Even with such innocent forces at work, this phenomenon has become extra troublesome in recent years. Foreign language Best Director nominees missing out on Best Picture slots once looked like the luck of the draw. This recurring exclusion is more irksome now since the Best Director and Best Picture nominations have grown more closely aligned. Plus, the expansion of the Best Picture category past five nominations back in 2010 has highlighted this weird phenomenon. Two of the only three post-2009 Best Director nominees not to simultaneously score Best Picture nominations are foreign-language titles (“Foxcatcher” being the one English-language anomaly). Titles like “Bohemian Rhapsody” scoring Best Picture slots over “Cold War” and “Another Round” make this trend downright infuriating.
Then again, it’s not like the Best Director category at the Oscars has been a total utopia for foreign-language filmmakers. In the 1980s, overseas directors struggled to garner nominations for Best Director. There were only four foreign-language Best Director nominees across the decade. Once the 1990s rolled around, that number further declined to just three foreign Best Director nominees. Thankfully, the 2000s saw a slight return for foreign-language films in Best Director. That resurgence included two films primarily not in English getting Best Director nods at the 79th Oscars (though both were produced by American studios): “Letters from Iwo Jima” and “Babel.”

Unfortunately, a horrible dry spell hit this category two years after that double-whammy of foreign language Best Director nominees. For eleven years, the Academy Awards only nominated one foreign language feature (the 2012 title “Amour“) in the Best Director category. For comparison’s sake, David O. Russell got three Best Director nominations in this timespan, two more than all foreign language directors combined. In hindsight, this phenomenon could be a byproduct of the stagnant voting membership woes that put the Academy under the public microscope in the mid-2010s. This dearth of foreign-language cinema recognition coincided with all-white acting nominees for two consecutive years, after all. The Academy’s limited scope for nominated films inevitably excluded countless movies from around the world.

Thankfully, the 91st Oscars in 2019 saw this drought come to a close. This year turned back the clock to the 1970s as two foreign language titles (“Roma” and “Cold War“) got Best Director nods. As a cherry on top, a foreign language film claimed victory in this category for the first time ever. The victor here was Alfonso Cuarón, who took home his second Best Director trophy for “Roma.” This domain would be ruled over by a foreign language title once again the following year with a victory for Bong Joon-ho for “Parasite.” These two years began a near-annual trend (save for the 95th Oscars) of foreign language films showing up on every Best Director ballot. The 93rd and 96th Oscars made room for two foreign language nominees at each ceremony.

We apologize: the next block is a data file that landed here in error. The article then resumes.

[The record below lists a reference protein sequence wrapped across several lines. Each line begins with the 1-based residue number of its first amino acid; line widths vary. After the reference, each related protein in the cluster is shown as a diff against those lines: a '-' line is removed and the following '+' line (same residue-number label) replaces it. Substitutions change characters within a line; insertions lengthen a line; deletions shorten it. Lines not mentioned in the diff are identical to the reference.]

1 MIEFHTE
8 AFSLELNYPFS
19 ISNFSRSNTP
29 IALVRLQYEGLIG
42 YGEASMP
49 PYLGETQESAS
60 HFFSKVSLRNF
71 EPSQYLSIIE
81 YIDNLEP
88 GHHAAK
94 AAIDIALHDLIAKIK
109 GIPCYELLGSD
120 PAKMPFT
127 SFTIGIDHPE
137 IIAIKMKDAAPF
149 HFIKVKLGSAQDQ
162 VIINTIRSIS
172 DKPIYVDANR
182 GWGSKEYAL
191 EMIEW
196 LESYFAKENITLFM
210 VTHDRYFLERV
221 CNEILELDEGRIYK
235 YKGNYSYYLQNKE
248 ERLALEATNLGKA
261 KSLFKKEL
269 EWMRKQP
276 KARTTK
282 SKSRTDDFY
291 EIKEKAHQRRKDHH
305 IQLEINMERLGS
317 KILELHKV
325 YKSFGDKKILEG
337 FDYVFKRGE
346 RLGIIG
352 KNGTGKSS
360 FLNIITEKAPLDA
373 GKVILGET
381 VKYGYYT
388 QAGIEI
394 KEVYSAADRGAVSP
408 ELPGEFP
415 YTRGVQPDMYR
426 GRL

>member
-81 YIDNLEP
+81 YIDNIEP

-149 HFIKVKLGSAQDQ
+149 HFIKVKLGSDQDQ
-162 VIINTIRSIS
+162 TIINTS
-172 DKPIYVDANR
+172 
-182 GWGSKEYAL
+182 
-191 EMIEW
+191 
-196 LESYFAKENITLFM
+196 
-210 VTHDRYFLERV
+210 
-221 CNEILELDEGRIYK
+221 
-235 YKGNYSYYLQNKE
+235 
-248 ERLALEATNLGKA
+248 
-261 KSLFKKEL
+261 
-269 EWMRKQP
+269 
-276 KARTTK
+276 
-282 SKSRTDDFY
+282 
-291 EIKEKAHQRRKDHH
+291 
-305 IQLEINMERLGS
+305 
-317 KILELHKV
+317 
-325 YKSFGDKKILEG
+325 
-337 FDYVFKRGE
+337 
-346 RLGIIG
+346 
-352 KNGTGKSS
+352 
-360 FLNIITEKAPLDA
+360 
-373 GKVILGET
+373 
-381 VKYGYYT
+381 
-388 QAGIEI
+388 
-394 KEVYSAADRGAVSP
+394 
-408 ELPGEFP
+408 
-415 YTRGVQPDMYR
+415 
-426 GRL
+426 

What’s also remarkable is the greater array of languages represented across these Best Director nominees. The foreign language Best Director nominees in the 1960s and ’70s were predominantly French, Swedish, or Italian movies. Great films were recognized here, so there is no question about that. However, there was a ceiling in the perspectives or languages that could be reflected among the typical foreign language Best Director nominees. The recent boom of foreign language Best Director nominees has expanded that ceiling. Newer nominees have featured languages like Korean, Mixtec, Yiddish, Korean Sign Language, Danish, Polish, and many others. There is no one way to make a movie, and this reality is beginning to be reflected in the broader array of languages seen in modern Best Director nominees.

Excitingly, this trend is likely to continue again at the 97th Academy Awards, especially since the Academy’s voter base grows increasingly global with every passing year. Mati Diop scored critical acclaim and the Golden Bear award at the Berlin International Film Festival for her new film, “Dahomey,” suggesting she could be a potential contender for Best Director at the 97th Academy Awards. If Audrey Diwan’s “Emmanuelle” is finished in time for a 2024 release, perhaps this director will build on the acclaim surrounding her 2022 feature, “Happening,” to score a Best Director nod. Similarly, if Lucrecia Martel gets “Chocobar” out into the world in 2024, this could be the year for the Oscars to honor this landmark filmmaker. Now that the Best Director category has shown a willingness to recognize global talent regularly, the possibilities of who could get nominated here next are endless.
Best of all, these nominations allow for some of the greatest cinematic masters to get well-deserved, high-profile recognition. Artists like Akira Kurosawa don’t need an Oscar to be “valid” or “perfect”; however, ignoring how an Oscar win or nomination impacts your visibility or reach with audiences is impossible. Krzysztof Kieślowski, for instance, stood alongside Quentin Tarantino, Robert Zemeckis, and Robert Redford when he was nominated for Best Director for “Three Colours: Red.” Ryusuke Hamaguchi’s Best Director nod for “Drive My Car” put him in front of millions who may have never heard of him otherwise.

The more globalist tendencies of the Best Director Oscar category (especially compared to other sectors of the Academy Awards) give artists from all over the globe a chance to be seen and heard. Plus, these nominations can expose burgeoning film buffs to masters of the craft for the first time. It’s hard out here for foreign films to get many Oscar nominations. However, it’s incredibly easy to see why the ubiquity of foreign language Best Director Oscar nominees is so heartwarming.

Which foreign language films deserved recognition in the Academy Awards’ Best Director category? Please let us know in the comments section below or on Next Best Picture’s Twitter account.

You can follow Lisa and hear more of her thoughts on the Oscars & Film on her portfolio here